Coming Up: Divine Write & We The Humanities

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Beginning of the semester is always busy and this one is no exception. Things coming up where you might run into me — apart from as always the productive Write 4 a Day sessions — include the 2nd Sunday @ 2 reading in Troy, as well as two new events.

Divine Write is a new series of readings + workshops featuring local writers at the Beer Diviner Tap Room. I’m planning to hit the first one tomorrow to get a feel for things because I’ll be on stage with Jim LaBate in February. Come along, try the beer and bring your pen. Yes, books will be on offer.

I’ve also thrown my hat in the ring to be a host for @WeTheHumanities the week of February 6th. I’ll be curating the discussions that week which means throwing out topics, responding to commentary and trying to keep a world wide conversation going on between all my usual activities. Madness, I know. I got a taste of how fun/nerve-wracking it can be guesting a couple times for  @FolkloreThursday — including the day the Beeb decided to cover them, eek!

If you’re on Twitter, be sure to follow along, ask questions and get involved in the discussion. The aim of the activity is to reach beyond the communities of academics and show how the humanities enrich our lives. In a time when rhetoric, history and literature provide some of the best material for speaking truth to power, that may seem easy, but conversation only works when a variety of voices join in.

So start thinking of the topics and questions you have. Me? I’m trying to stick to staying on top of work, but then my mind wanders to things like:

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#FolkloreThursday & Freebie

HBW 3 Charms O'erthrownHey, I’m a guest host over at the #FolkloreThursday twitter account today from 5pm-6:30pm UK/noon-1:30pm US eastern time. I’ll be seeking out stories to share with everyone and asking questions about the lore out there. Join us!

Also, today only you can get the third Hecate Sidlaw adventure for FREE! Hard-Boiled Witch: Charms O’erthrown spins a little yarn about alchemy, an ancient artifact and the wonders of your local library (well, the Dundee Library is kind of special).

Check it out what the reviews say & get a copy here.

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And happy birthday to my muse, Peter Cook.

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#FolkloreThursday Freebie: Hard-Boiled Witch 2


Click the picture: today only, get Hard-Boiled Witch 2: Toil and Trouble for free — then pick up the others for just 99¢/99p each. Celebrate #FolkloreThursday by following the hashtag on Twitter or dropping by their Facebook page.

Hecate Sidlaw finds herself caught between a wannabe witch and one of the oldest hereditary powers in the land. When she and her familiar Henry end up as seconds in a magical duel, will anyone be left standing at the end of the shootout? Enter the dark streets and weird magic of HARD-BOILED WITCH and your life will never be quite the same. This is the second episode in the short story series.

Revisiting Anglo-Saxon Magic: #FolkloreThursday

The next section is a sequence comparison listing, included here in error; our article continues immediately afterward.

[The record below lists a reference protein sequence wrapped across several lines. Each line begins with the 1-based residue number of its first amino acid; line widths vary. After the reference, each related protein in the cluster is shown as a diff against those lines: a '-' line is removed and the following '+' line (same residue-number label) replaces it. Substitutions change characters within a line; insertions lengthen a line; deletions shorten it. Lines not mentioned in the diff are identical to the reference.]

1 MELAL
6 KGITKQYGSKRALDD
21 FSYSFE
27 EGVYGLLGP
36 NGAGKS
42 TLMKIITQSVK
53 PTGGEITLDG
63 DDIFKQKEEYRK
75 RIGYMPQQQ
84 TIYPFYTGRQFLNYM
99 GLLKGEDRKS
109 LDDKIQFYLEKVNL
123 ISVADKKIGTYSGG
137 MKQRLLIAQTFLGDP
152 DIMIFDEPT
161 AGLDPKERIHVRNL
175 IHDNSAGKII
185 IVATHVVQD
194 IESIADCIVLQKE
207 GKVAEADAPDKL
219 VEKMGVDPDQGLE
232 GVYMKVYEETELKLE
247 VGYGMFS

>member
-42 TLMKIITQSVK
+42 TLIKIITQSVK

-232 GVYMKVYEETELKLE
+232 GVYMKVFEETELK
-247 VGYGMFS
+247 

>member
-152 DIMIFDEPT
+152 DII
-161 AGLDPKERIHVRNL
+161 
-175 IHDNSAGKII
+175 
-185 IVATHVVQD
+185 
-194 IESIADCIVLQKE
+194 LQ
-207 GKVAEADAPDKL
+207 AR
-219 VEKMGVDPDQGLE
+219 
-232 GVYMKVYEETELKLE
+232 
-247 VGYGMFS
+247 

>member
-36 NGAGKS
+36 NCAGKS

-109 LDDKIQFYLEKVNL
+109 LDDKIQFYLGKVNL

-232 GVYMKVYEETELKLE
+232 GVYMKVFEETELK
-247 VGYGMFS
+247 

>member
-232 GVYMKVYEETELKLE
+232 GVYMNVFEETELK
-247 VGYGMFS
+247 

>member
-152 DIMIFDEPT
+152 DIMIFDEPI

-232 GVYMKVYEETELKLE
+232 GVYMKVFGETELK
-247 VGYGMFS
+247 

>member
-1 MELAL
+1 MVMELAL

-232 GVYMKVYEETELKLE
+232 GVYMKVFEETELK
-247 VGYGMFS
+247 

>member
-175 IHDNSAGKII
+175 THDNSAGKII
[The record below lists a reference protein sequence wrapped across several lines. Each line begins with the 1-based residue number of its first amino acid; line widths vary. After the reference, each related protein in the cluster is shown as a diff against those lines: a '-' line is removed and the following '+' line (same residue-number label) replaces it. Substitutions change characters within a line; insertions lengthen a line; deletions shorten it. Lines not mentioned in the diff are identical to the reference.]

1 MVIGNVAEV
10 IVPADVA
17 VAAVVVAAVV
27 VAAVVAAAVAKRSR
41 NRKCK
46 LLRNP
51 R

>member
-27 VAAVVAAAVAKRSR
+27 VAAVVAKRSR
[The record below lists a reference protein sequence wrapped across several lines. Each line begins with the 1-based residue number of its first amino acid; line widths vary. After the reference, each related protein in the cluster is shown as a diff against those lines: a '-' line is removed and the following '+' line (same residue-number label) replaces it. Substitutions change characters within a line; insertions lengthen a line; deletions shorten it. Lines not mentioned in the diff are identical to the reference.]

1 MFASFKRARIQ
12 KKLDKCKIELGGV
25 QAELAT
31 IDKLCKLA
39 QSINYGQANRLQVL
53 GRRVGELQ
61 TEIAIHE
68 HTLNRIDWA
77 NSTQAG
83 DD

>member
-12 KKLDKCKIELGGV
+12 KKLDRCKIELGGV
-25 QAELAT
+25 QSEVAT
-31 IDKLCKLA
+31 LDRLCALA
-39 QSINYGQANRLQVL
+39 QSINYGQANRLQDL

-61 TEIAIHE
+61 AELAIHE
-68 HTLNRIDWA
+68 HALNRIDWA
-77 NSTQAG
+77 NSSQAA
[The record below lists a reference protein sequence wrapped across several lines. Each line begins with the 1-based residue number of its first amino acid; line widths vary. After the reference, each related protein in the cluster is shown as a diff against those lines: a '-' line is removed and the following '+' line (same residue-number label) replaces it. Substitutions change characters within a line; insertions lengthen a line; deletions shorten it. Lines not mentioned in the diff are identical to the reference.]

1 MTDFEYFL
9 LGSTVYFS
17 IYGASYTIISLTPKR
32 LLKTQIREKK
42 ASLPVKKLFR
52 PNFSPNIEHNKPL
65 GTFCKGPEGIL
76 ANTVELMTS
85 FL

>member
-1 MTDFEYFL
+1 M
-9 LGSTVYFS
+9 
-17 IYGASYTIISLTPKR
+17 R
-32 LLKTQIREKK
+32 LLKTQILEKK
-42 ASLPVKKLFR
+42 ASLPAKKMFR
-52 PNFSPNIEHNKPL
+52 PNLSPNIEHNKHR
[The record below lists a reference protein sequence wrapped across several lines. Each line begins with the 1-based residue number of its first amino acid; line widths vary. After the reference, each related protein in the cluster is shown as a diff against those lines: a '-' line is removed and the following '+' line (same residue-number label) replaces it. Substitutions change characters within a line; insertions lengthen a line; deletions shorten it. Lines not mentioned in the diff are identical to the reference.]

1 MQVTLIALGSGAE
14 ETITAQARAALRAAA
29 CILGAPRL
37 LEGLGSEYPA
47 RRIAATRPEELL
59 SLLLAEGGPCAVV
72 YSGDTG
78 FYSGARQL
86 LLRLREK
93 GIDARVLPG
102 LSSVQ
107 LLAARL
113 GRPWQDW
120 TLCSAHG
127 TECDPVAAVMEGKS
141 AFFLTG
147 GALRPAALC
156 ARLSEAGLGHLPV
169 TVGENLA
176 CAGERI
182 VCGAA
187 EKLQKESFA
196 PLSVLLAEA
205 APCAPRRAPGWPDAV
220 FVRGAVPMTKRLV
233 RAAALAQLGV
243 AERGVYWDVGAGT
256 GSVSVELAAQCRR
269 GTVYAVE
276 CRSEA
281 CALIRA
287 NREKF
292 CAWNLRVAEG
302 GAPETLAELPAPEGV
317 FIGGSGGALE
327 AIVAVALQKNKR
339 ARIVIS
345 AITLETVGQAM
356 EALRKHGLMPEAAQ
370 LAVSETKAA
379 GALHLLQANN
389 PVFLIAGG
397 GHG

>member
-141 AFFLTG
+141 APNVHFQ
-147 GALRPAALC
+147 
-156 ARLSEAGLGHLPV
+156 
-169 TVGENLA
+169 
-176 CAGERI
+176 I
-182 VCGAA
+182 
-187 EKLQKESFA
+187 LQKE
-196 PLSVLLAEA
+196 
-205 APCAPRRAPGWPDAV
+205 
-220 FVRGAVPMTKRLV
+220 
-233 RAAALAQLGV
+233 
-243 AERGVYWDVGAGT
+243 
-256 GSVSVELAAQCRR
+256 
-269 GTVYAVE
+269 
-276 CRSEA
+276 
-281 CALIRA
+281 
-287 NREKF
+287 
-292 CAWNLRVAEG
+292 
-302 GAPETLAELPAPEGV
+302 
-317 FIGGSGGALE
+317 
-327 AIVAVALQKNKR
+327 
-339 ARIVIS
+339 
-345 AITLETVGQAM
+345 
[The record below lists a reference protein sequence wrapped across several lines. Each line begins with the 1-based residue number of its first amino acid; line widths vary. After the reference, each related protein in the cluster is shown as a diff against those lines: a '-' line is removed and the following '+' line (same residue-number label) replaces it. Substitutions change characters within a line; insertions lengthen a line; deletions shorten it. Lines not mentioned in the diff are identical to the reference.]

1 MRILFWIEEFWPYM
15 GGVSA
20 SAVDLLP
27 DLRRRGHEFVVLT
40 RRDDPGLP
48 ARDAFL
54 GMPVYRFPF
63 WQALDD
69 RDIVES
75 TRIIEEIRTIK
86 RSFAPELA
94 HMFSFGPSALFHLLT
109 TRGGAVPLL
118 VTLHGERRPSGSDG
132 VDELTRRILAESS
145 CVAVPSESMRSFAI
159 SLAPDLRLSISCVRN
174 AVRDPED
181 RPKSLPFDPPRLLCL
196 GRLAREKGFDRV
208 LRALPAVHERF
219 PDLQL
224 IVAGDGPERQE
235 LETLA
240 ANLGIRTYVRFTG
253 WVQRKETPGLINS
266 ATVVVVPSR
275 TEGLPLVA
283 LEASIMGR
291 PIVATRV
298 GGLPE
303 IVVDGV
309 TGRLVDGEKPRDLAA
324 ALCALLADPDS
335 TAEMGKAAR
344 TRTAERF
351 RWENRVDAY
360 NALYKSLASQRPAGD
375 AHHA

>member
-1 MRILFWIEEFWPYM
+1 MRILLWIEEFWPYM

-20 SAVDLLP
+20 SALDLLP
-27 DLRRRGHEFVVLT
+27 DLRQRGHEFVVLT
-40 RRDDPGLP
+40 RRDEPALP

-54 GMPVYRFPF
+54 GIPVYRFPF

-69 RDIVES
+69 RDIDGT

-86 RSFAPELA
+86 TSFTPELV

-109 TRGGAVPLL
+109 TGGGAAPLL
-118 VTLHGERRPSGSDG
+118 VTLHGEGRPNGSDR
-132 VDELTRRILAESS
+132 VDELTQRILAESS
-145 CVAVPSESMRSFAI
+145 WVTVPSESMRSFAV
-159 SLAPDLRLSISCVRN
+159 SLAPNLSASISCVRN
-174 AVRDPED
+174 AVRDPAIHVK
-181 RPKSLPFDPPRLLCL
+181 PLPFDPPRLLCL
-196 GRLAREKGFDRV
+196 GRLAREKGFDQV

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The days are just packed! So forgive me if I offer a little repeat: my first two posts for Witches & Pagans as ‘History Witch’ dealt with Anglo-Saxon traditions of magic and healing. Just the thing for the #FolkloreThursday madness.

Introduction to Anglo-Saxon Magic, Part 1

Introduction to Anglo-Saxon Magic, Part 2

Check out all my posts at W&P to find out about magical history. Or you could just buy Rook Chant (click image):

The Howff in Bloom

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One of my favourite places in the city: history, folklore, memory and beauty. A late night battle by Hecate Sidlaw, an oasis in the city. The Howff is a gem. It’s #FolkloreThursday — what stories do you know about cemeteries?

Hear it now, too! Howff Field Recording

#FolkloreThursday Freebie: Rook Chant

Click the picture above to get a free ebook copy of my magical miscellany Rook Chant. What a lovely cover S. L. Johnson created from one of my fortuitous photos in Galway. I miss the rooks. Don’t hesitate — the offer’s good today only.

Be sure to catch up with all the fun lore at Folklore Thursday. Follow #folklorethursday on Twitter.

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Sounding Out! Podcast #54: The Sound of Magic

Hey, that’s me over at Sound Studies: this is a briefer version of the paper I gave at the Digital Britain conference at Harvard.

Sounding Out!

Medieval SoundEach of the essays in this month’s “Medieval Sound” forum focuses on sound as it, according to Steve Goodman’s essay “The Ontology of Vibrational Force,” in The Sound Studies Reader“comes to the rescue of thought rather than the inverse, forcing it to vibrate, loosening up its organized or petrified body (70).  These investigations into medieval sound lend themselves to a variety of presentation methods loosening up the “petrified body” of academic presentation. Each essay challenges concepts of how to hear the Middle Ages and how the sounds of the Middle Ages continue to echo in our own soundscapes.

The posts and podcast in this series begins an ongoing conversation about medieval sound in Sounding Out!. Our opening gambit in April 2016, “Multimodality and Lyric Sound,” reframes how we consider the lyric from England to Spain, from the twelfth through the sixteenth centuries, pushing ideas of openness, flexibility, and productive…

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